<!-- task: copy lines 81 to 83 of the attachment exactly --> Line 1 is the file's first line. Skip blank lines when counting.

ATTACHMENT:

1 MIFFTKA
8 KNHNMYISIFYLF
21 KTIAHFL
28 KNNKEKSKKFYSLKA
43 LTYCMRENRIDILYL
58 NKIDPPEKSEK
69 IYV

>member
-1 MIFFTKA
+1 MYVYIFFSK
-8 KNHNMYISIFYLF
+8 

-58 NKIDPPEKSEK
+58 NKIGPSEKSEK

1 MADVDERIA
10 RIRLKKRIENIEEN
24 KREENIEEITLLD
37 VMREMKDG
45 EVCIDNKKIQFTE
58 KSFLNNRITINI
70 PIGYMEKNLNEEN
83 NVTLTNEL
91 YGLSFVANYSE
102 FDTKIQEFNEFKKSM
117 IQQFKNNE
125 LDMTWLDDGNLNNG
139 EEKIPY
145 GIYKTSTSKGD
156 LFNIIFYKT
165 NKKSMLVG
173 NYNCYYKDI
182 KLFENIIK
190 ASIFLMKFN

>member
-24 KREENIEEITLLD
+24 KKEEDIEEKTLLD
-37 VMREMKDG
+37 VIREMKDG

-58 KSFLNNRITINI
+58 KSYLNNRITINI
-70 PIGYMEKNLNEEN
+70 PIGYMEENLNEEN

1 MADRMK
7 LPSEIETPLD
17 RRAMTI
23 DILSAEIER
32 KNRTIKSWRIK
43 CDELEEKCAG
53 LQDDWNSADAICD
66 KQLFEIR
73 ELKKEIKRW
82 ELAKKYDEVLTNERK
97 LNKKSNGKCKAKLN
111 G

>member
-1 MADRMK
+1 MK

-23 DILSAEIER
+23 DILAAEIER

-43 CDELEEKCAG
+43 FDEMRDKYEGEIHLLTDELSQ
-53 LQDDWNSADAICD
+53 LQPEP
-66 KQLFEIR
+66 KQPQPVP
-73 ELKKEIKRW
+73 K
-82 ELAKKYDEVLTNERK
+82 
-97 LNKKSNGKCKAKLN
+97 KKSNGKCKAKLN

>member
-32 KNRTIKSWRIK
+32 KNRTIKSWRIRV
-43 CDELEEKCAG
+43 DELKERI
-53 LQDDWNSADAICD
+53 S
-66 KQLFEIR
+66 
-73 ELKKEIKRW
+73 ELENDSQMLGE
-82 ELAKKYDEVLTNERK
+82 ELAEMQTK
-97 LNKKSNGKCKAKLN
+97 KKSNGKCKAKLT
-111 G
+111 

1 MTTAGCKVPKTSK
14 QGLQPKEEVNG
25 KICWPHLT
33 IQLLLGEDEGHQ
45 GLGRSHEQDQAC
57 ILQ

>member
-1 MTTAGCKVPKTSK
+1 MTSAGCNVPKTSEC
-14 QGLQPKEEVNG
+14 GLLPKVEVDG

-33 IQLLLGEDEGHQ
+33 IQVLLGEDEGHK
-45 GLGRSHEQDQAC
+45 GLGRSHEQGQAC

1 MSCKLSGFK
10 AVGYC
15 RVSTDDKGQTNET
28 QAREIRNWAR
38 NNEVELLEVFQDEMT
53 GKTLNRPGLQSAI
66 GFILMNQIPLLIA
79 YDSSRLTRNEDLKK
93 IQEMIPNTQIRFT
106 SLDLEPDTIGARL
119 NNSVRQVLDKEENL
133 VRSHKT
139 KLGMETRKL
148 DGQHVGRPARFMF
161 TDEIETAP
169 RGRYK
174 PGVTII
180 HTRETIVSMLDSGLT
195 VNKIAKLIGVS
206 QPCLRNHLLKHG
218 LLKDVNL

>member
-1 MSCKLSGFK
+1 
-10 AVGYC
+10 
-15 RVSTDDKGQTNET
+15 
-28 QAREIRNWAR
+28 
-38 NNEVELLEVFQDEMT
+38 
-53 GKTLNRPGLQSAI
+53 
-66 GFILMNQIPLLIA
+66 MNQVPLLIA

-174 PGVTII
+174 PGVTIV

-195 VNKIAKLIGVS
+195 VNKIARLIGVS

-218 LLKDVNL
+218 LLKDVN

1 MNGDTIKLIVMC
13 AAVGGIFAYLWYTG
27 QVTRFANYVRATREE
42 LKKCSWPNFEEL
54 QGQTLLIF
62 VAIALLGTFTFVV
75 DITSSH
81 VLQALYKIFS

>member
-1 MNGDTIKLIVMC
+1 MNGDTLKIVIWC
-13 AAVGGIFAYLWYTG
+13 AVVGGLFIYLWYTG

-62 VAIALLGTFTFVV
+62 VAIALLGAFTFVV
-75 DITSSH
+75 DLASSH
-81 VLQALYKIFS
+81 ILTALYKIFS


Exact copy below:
-73 ELKKEIKRW
+73 ELENDSQMLGE
-82 ELAKKYDEVLTNERK